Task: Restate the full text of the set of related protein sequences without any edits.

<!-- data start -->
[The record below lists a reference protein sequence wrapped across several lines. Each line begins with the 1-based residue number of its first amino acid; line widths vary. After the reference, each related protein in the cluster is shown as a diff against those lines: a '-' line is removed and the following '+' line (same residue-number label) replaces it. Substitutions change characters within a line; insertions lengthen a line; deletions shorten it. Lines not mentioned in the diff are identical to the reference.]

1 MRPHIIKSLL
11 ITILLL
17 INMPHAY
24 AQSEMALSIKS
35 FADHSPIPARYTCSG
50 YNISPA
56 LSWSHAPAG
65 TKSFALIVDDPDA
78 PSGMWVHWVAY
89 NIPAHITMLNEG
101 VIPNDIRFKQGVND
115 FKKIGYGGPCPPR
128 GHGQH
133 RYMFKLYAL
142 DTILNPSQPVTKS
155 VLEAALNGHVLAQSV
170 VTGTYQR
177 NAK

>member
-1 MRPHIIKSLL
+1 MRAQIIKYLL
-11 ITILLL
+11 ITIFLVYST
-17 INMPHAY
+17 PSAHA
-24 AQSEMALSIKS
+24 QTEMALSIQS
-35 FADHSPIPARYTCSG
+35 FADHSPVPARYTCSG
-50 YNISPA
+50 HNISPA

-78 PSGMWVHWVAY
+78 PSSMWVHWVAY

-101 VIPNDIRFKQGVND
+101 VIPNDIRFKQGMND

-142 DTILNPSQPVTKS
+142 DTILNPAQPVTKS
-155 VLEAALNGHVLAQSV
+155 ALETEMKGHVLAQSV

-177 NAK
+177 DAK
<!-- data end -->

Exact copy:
[The record below lists a reference protein sequence wrapped across several lines. Each line begins with the 1-based residue number of its first amino acid; line widths vary. After the reference, each related protein in the cluster is shown as a diff against those lines: a '-' line is removed and the following '+' line (same residue-number label) replaces it. Substitutions change characters within a line; insertions lengthen a line; deletions shorten it. Lines not mentioned in the diff are identical to the reference.]

1 MRPHIIKSLL
11 ITILLL
17 INMPHAY
24 AQSEMALSIKS
35 FADHSPIPARYTCSG
50 YNISPA
56 LSWSHAPAG
65 TKSFALIVDDPDA
78 PSGMWVHWVAY
89 NIPAHITMLNEG
101 VIPNDIRFKQGVND
115 FKKIGYGGPCPPR
128 GHGQH
133 RYMFKLYAL
142 DTILNPSQPVTKS
155 VLEAALNGHVLAQSV
170 VTGTYQR
177 NAK

>member
-1 MRPHIIKSLL
+1 MRAQIIKYLL
-11 ITILLL
+11 ITIFLVYST
-17 INMPHAY
+17 PSAHA
-24 AQSEMALSIKS
+24 QTEMALSIQS
-35 FADHSPIPARYTCSG
+35 FADHSPVPARYTCSG
-50 YNISPA
+50 HNISPA

-78 PSGMWVHWVAY
+78 PSSMWVHWVAY

-101 VIPNDIRFKQGVND
+101 VIPNDIRFKQGMND

-142 DTILNPSQPVTKS
+142 DTILNPAQPVTKS
-155 VLEAALNGHVLAQSV
+155 ALETEMKGHVLAQSV

-177 NAK
+177 DAK